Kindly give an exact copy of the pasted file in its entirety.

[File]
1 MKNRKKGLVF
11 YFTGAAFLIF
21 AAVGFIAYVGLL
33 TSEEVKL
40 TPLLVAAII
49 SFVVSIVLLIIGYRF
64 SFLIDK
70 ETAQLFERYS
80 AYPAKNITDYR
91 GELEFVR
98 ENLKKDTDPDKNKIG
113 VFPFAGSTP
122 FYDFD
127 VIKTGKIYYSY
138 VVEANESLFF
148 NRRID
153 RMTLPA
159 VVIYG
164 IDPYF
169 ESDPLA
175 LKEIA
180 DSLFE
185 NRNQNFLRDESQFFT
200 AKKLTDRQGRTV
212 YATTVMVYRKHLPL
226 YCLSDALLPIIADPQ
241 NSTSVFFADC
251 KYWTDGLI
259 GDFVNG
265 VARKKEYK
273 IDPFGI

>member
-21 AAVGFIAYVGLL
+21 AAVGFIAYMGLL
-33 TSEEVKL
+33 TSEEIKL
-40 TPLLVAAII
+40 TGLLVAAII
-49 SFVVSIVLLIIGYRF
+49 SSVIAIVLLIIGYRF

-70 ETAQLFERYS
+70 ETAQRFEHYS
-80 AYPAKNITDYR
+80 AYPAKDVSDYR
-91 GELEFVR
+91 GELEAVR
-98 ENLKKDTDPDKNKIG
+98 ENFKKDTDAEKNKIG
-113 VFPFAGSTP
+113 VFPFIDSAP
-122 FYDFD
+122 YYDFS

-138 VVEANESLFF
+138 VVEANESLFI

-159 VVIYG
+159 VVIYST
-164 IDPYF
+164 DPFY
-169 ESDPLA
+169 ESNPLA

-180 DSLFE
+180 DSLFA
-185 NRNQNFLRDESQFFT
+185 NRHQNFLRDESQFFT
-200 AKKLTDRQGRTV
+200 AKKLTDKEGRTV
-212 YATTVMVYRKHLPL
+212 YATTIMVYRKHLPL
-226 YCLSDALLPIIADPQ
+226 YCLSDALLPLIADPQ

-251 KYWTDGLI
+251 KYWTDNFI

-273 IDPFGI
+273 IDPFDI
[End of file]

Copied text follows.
1 MKNRKKGLVF
11 YFTGAAFLIF
21 AAVGFIAYVGLL
33 TSEEVKL
40 TPLLVAAII
49 SFVVSIVLLIIGYRF
64 SFLIDK
70 ETAQLFERYS
80 AYPAKNITDYR
91 GELEFVR
98 ENLKKDTDPDKNKIG
113 VFPFAGSTP
122 FYDFD
127 VIKTGKIYYSY
138 VVEANESLFF
148 NRRID
153 RMTLPA
159 VVIYG
164 IDPYF
169 ESDPLA
175 LKEIA
180 DSLFE
185 NRNQNFLRDESQFFT
200 AKKLTDRQGRTV
212 YATTVMVYRKHLPL
226 YCLSDALLPIIADPQ
241 NSTSVFFADC
251 KYWTDGLI
259 GDFVNG
265 VARKKEYK
273 IDPFGI

>member
-21 AAVGFIAYVGLL
+21 AAVGFIAYMGLL
-33 TSEEVKL
+33 TSEEIKL
-40 TPLLVAAII
+40 TGLLVAAII
-49 SFVVSIVLLIIGYRF
+49 SSVIAIVLLIIGYRF

-70 ETAQLFERYS
+70 ETAQRFEHYS
-80 AYPAKNITDYR
+80 AYPAKDVSDYR
-91 GELEFVR
+91 GELEAVR
-98 ENLKKDTDPDKNKIG
+98 ENFKKDTDAEKNKIG
-113 VFPFAGSTP
+113 VFPFIDSAP
-122 FYDFD
+122 YYDFS

-138 VVEANESLFF
+138 VVEANESLFI

-159 VVIYG
+159 VVIYST
-164 IDPYF
+164 DPFY
-169 ESDPLA
+169 ESNPLA

-180 DSLFE
+180 DSLFA
-185 NRNQNFLRDESQFFT
+185 NRHQNFLRDESQFFT
-200 AKKLTDRQGRTV
+200 AKKLTDKEGRTV
-212 YATTVMVYRKHLPL
+212 YATTIMVYRKHLPL
-226 YCLSDALLPIIADPQ
+226 YCLSDALLPLIADPQ

-251 KYWTDGLI
+251 KYWTDNFI

-273 IDPFGI
+273 IDPFDI